An ancient vegetative and fauna ecosystem discovery in northernmost Greenland reveals how substantially warmer polar climates were when CO2 levels were said to be much lower than today.
Reconstruction of the Kap København Formation ecosystem 2 million years ago. Image credit: Beth Zaiken. Source: Sci.News
The northern coasts of Greenland are today a barren polar desert. Existing moisture is frozen into permanent ice sheets at these latitudes, precluding plant growth.
But two million years ago, when CO2 levels were claimed to only hover around 300 ppm, an 11-19°C warmer-than-today north Greenland (82°N) had no ice sheet coverage and instead was teeming with vegetation (shrubs, herbs), as well as birch, poplar, and thuja forests (Kjaer et al., 2022).
Megafaunal browsers such as mastadons (elephants) had access to abundant food sources (berries, twigs, leaves, etc.). Caribou and reindeer grazers, hare, and rodents thrived in the green landscape. Geese soared in the High Arctic skies.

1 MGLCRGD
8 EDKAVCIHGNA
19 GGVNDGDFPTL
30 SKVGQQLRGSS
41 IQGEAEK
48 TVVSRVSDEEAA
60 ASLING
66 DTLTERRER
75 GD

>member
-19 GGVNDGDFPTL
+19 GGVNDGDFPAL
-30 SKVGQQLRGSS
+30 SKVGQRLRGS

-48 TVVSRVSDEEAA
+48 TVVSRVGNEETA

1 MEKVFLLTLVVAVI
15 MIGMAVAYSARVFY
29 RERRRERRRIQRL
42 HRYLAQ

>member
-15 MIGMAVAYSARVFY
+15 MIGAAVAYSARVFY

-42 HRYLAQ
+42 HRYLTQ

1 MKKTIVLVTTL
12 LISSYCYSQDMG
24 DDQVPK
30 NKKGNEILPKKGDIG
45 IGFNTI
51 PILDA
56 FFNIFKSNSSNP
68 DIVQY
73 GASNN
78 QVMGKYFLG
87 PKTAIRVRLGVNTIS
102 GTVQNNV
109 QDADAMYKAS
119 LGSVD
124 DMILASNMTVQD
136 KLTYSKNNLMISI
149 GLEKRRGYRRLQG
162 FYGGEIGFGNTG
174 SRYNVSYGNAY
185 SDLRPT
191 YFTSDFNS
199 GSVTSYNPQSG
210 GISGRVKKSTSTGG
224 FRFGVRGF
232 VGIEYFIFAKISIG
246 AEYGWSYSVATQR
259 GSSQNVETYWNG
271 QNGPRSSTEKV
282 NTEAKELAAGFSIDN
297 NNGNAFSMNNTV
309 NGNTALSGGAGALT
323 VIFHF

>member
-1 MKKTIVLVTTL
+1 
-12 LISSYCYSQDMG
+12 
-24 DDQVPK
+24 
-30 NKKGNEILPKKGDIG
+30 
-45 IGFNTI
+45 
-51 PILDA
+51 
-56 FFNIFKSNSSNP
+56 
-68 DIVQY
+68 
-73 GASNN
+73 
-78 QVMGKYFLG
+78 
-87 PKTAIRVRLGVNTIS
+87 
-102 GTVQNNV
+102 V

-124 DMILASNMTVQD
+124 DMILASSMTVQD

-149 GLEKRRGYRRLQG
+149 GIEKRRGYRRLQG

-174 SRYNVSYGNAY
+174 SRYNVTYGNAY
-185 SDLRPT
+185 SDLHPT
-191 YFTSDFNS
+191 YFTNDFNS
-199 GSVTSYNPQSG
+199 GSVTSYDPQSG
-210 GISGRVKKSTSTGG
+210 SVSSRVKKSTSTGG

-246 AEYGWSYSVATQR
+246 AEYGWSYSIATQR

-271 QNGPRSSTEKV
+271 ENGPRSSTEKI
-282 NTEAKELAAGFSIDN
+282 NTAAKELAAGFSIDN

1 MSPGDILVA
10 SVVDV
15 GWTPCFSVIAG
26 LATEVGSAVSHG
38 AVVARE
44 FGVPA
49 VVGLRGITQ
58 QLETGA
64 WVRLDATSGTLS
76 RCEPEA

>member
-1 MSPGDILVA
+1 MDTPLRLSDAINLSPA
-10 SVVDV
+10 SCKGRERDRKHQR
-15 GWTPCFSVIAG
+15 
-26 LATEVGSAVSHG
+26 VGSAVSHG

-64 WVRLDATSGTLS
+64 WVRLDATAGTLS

Sea coasts near northern Greenland had green algae, coral reefs, and dugong – marine animals cousin to the manatee. Horseshoe crabs that today cannot spawn in waters any colder than 45°N (southern France) were able to occupy the much warmer-than-today Arctic waters at 82°N.
The annual sea surface temperatures (SSTs) at these Arctic latitudes have been estimated to be 8°C during this time, which is slightly warmer than the annual SSTs in New York’s Hudson Bay today (Galbraith and Larouche, 2011).
Interestingly, human beings were also living in China two million years ago (Zhu et al., 2018). For now, climate alarmists and activists have yet to blame these ancient humans for the much warmer temperatures facilitating these rich High Arctic ecosystems.